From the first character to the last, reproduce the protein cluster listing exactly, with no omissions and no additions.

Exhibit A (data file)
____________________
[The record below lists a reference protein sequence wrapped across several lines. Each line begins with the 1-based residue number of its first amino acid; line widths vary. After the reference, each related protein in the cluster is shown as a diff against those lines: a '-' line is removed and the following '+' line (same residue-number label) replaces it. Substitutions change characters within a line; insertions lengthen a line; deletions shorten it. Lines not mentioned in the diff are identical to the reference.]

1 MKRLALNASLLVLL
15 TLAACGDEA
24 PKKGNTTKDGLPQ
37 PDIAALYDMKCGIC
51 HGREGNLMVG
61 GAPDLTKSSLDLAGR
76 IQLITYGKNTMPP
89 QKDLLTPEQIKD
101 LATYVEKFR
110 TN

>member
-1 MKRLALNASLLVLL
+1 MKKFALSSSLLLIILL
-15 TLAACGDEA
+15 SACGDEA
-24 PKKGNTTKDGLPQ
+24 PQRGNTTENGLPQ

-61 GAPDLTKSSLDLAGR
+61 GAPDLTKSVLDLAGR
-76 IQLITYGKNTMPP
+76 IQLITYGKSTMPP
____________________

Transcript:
[The record below lists a reference protein sequence wrapped across several lines. Each line begins with the 1-based residue number of its first amino acid; line widths vary. After the reference, each related protein in the cluster is shown as a diff against those lines: a '-' line is removed and the following '+' line (same residue-number label) replaces it. Substitutions change characters within a line; insertions lengthen a line; deletions shorten it. Lines not mentioned in the diff are identical to the reference.]

1 MKRLALNASLLVLL
15 TLAACGDEA
24 PKKGNTTKDGLPQ
37 PDIAALYDMKCGIC
51 HGREGNLMVG
61 GAPDLTKSSLDLAGR
76 IQLITYGKNTMPP
89 QKDLLTPEQIKD
101 LATYVEKFR
110 TN

>member
-1 MKRLALNASLLVLL
+1 MKKFALSSSLLLIILL
-15 TLAACGDEA
+15 SACGDEA
-24 PKKGNTTKDGLPQ
+24 PQRGNTTENGLPQ

-61 GAPDLTKSSLDLAGR
+61 GAPDLTKSVLDLAGR
-76 IQLITYGKNTMPP
+76 IQLITYGKSTMPP